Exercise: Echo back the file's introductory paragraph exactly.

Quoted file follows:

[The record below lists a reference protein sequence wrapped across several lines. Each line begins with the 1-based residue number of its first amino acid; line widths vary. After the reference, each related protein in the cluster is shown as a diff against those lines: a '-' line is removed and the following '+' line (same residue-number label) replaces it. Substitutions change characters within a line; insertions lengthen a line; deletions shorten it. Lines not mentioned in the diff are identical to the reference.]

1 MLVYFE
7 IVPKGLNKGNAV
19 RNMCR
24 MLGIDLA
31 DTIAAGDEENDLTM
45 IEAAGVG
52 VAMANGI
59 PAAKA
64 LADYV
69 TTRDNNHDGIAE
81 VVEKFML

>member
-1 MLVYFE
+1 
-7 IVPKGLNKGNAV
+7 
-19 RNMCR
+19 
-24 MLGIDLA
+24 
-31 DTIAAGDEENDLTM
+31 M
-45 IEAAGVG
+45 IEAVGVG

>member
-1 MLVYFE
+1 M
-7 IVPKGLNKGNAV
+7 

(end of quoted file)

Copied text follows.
[The record below lists a reference protein sequence wrapped across several lines. Each line begins with the 1-based residue number of its first amino acid; line widths vary. After the reference, each related protein in the cluster is shown as a diff against those lines: a '-' line is removed and the following '+' line (same residue-number label) replaces it. Substitutions change characters within a line; insertions lengthen a line; deletions shorten it. Lines not mentioned in the diff are identical to the reference.]